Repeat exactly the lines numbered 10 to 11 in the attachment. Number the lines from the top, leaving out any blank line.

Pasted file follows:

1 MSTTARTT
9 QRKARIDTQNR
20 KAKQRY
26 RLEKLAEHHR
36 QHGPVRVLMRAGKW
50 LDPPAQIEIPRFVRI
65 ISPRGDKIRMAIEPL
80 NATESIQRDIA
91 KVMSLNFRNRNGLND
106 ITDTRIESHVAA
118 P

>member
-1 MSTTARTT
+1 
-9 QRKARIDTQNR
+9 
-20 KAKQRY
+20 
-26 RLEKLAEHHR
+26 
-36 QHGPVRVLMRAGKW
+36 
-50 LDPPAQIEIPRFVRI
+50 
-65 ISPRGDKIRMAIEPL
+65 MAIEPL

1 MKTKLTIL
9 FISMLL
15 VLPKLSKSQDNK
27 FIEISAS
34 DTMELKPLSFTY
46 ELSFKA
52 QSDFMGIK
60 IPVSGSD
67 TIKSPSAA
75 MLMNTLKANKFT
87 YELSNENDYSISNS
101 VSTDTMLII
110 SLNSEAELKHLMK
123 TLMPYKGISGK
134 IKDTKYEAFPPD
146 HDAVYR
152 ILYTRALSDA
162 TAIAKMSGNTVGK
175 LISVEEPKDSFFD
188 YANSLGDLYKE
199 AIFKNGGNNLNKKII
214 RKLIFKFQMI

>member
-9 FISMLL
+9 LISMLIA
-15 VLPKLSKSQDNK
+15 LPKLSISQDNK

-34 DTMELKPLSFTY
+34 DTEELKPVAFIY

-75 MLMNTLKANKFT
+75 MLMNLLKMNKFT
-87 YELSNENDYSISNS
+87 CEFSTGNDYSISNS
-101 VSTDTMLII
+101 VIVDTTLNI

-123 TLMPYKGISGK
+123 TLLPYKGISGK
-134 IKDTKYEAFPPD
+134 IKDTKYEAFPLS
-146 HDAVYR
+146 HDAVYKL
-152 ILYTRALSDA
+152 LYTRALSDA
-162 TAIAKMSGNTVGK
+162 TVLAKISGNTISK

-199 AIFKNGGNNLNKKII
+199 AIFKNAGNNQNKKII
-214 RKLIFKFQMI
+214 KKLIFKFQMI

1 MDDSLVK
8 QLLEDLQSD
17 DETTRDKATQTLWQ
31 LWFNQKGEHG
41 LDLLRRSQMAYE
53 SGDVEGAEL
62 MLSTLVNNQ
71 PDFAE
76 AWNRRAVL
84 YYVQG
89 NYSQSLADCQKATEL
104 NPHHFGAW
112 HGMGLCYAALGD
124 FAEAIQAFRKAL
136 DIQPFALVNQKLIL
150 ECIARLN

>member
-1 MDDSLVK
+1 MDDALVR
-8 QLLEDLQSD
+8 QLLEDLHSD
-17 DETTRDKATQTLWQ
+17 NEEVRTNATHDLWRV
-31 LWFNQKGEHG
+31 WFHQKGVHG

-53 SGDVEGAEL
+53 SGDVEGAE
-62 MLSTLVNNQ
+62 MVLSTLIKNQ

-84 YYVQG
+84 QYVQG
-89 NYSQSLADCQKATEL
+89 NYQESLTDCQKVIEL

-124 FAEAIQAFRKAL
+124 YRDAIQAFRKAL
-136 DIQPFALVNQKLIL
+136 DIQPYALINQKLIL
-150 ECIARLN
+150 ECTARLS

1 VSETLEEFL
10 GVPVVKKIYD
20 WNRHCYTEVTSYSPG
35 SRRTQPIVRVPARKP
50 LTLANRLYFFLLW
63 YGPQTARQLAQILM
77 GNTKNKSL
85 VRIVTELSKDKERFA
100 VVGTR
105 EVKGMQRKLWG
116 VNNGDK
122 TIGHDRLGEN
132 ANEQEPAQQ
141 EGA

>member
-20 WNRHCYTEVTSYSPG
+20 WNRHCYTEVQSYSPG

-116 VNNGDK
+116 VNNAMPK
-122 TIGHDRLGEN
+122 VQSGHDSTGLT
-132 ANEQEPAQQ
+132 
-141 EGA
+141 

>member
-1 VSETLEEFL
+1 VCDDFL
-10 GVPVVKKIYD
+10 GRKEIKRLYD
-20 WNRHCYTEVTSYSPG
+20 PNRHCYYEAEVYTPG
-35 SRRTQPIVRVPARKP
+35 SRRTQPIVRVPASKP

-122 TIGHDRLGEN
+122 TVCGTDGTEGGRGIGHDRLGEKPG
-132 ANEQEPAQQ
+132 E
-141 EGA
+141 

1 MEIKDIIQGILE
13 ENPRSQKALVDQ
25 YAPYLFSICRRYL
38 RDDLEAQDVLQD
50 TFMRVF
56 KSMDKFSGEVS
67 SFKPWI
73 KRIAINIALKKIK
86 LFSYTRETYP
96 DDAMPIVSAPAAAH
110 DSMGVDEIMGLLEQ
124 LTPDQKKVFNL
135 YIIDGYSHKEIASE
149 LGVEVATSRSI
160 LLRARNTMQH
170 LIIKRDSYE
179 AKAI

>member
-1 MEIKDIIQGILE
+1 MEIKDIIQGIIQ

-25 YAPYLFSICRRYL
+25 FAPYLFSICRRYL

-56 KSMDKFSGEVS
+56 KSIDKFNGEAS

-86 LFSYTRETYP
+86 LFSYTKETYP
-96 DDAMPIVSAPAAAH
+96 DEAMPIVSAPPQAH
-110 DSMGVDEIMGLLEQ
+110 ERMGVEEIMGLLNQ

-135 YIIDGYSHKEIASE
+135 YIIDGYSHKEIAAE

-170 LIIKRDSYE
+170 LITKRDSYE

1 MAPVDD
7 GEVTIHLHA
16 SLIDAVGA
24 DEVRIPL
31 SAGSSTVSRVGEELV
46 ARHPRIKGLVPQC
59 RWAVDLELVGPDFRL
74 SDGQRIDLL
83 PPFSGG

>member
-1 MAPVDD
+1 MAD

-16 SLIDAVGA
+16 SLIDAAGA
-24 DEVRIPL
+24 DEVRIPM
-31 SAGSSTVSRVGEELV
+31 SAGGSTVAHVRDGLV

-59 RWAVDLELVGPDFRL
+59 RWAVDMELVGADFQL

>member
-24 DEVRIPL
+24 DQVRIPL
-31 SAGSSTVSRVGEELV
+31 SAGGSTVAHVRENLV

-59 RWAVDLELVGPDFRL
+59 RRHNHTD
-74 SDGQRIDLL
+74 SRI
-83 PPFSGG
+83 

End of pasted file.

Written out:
106 ITDTRIESHVAA
118 P